When my mom died, not counting her message to me the night before, we hadn't spoken in two years. From right around the time I learned to talk, right up to the end, we spent every year finding new and creative ways to do the exact opposite of what we should have been doing all that time as a mother and only child. Rather than make new good memories together, we ruined the memory of any we'd already made. Rather than her teaching me motherly wisdom that I'd absorb like vitamins, "Gilmore Girls"-style, she taught me how to endure mental and physical pain, as they say, "the hard way." She taught me how to be alone, where it was safe. And instead of "I love you" being the last thing she ever heard me say to her in person, it was "bitch," which I muttered just loud enough for her to hear before being driven to the airport by my dad after the last Christmas we'd all ever spend together.


Want a daily wrap-up of all the news and commentary Salon has to offer? Subscribe to our morning newsletter, Crash Course.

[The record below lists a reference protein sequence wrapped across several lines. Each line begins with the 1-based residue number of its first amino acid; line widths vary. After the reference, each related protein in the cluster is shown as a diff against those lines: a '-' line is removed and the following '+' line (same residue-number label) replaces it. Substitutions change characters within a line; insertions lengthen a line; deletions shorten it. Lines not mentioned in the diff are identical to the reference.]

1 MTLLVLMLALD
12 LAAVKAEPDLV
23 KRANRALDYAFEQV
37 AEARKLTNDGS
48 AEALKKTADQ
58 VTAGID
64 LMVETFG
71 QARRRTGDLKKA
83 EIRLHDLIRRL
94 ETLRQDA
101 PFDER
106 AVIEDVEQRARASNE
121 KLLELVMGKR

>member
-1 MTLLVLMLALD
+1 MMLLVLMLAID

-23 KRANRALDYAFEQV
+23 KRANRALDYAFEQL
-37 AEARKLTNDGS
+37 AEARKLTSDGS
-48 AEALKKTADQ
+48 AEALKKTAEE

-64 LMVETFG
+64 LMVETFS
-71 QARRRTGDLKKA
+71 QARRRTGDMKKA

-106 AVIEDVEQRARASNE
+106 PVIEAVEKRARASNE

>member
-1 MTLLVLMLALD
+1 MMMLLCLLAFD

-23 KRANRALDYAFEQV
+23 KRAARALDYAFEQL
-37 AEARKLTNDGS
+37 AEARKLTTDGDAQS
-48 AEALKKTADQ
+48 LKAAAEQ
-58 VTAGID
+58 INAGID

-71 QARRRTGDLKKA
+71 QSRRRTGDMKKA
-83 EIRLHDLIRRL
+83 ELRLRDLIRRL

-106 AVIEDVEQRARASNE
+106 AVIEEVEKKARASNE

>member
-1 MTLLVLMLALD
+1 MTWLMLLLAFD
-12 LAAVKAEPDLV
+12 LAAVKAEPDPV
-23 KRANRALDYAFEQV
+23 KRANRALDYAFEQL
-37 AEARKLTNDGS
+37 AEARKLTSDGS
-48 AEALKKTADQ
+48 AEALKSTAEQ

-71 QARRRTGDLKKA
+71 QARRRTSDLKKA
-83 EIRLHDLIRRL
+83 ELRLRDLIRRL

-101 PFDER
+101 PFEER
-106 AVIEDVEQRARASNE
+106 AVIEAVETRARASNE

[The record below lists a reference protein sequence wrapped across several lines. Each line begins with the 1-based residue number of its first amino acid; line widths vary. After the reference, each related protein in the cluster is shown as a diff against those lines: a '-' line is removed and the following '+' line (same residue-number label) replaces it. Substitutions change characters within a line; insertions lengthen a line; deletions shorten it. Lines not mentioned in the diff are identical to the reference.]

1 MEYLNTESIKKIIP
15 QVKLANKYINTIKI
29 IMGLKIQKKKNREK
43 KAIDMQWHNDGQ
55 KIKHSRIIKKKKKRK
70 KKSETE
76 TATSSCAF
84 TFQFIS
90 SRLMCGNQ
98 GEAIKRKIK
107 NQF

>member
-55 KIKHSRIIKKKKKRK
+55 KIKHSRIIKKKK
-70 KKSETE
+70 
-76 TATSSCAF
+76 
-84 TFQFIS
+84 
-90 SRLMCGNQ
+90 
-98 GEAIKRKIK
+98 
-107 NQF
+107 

Mothers and daughters have been abusing their time together since the dawn of time itself, and I certainly beat myself up for being a part of that nasty cycle for many years after my mom's passing. But then something started to shift. There's a strange gift to death, and that's the softening of memory. With every year that passed after losing her, the process of grieving my mother brought me closer to her than I'd ever been when she was alive. Before I'd get maybe one good interaction out of every 20. In her absence — made precious because it's forever — I can make her into anything I want her to be. I can navigate my days carrying her with me, infusing myself with the kind of warm exchanges I always wanted but never got. This all sounds depressing as hell, but it's been very healing for me.